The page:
Running; it’s a Mind Game

Summer Plod: A Hilly, Mixed Terrain


The best decision I made was to sign up to Summer “Plod” back in July. A gruelling 21 miles of hills and mixed terrain. Leading up to the event my negative emotions crept in and I genuinely thought this was the biggest mistake to date; attempting 21 miles in July when marathon day wasn’t until October. There was plenty of time to build up to that level of running. Feeling at the time like my brain was that annoying little child at the edge of the swimming pool who pushed my body; the nervous and shy child, in the deep end! At the time I was genuinely uncertain as to whether by body would sink or swim!

The mild groin injury picked up before the event didn’t help nervousness and I could’ve done with a less stressful start to race day. Even during the race I suffered 2 anxiety attacks and IBS pain. But the amazing thing that happened was that I didn’t stop, this was all ammunition to get to the finish line.

Reflecting on training for Summer Plod, I had only clocked the majority of miles when I was “100%.” Surrendering to any Black Dog Days and writing that training day off. The physical and emotional encounters during Summer Plod gave me a new perspective and mind-set to training; that it’s not all about the good days and the good runs. It’s about the days when you don’t feel top of your game; feeling tried, depressed, negative and when you have to hurl your body out the front door to simply see what happens.

black dog

So why is this such an important breakthrough?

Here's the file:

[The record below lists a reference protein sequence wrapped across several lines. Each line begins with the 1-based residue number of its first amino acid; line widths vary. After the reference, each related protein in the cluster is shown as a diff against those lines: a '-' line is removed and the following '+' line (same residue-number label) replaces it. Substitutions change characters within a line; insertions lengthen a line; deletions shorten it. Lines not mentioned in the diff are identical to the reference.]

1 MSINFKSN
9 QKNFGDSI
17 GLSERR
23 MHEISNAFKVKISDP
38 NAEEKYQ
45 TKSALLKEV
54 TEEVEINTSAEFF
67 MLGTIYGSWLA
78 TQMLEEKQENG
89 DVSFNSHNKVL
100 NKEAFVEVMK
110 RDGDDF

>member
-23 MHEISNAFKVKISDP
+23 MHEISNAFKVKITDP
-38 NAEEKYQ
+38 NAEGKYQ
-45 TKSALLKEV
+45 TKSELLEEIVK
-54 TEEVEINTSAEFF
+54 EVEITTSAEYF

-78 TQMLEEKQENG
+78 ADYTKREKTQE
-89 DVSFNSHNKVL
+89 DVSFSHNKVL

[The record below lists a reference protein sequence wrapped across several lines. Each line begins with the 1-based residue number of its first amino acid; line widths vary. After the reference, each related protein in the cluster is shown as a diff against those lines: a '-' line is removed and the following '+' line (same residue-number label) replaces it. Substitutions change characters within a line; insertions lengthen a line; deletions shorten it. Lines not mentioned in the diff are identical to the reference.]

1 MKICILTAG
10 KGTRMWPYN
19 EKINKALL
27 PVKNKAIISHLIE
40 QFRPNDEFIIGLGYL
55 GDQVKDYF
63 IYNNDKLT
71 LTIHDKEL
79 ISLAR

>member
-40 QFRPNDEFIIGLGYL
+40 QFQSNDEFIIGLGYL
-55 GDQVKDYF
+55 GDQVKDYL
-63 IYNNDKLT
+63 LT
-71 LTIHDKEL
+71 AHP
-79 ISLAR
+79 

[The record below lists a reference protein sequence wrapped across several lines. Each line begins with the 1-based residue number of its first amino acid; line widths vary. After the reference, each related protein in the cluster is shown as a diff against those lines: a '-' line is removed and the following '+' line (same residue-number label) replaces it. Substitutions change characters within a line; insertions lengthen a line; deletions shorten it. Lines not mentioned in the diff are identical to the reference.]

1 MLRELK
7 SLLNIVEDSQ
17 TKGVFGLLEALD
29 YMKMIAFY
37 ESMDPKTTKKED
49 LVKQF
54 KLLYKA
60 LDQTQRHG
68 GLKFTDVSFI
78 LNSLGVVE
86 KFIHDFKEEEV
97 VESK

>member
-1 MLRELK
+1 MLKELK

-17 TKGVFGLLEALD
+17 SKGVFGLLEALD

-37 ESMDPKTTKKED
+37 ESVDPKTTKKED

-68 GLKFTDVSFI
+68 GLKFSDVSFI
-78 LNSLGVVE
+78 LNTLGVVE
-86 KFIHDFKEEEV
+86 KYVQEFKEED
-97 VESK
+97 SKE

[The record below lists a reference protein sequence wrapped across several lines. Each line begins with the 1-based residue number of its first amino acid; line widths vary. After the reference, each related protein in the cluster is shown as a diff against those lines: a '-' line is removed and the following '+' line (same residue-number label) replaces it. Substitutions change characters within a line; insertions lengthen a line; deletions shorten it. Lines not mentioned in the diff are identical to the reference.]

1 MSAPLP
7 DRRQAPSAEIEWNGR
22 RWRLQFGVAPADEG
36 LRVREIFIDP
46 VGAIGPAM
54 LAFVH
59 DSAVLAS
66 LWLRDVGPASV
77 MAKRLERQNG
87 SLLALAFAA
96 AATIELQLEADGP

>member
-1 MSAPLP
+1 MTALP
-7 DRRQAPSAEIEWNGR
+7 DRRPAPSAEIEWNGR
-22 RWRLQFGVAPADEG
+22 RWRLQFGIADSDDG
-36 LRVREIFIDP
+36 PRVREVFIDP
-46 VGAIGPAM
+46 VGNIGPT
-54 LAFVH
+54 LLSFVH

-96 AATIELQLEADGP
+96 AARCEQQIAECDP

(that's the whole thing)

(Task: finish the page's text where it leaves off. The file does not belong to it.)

The brain is the most powerful tool in the body, it can control how you feel about an experience by flooding you with positive or negative emotions.

Imagine competing in the Olympics to a full house. Now, imagine that full house completely surrounding the track have decided to boo you the entire way. How would you feel? The amount of effort you’d put into training, pushing limits and being the strongest you possible, only for the entire audience to turn against you with such hostility. Pretty massive negative experience, right? This negative experience is a single example demonstrating the internal monologue from your brain (the audience) and the powerful effect on your body (the athlete). It doesn’t matter how much training you do, if the body and mind cannot synchronise, magnetise and maximise that positive energy then you won’t reach your true potential.

During Summer Plod and the series of physical and emotional encounters, I realised I would either sink or swim. My body and mind would either have to work together or give up. But in the middle of the Meon Valley there’s really not anywhere to give up and go to! But it certainly gave me time to reflect and iron out those marathon training creases. So below, I’ve put together advice and reasons for getting out and about through the tough days.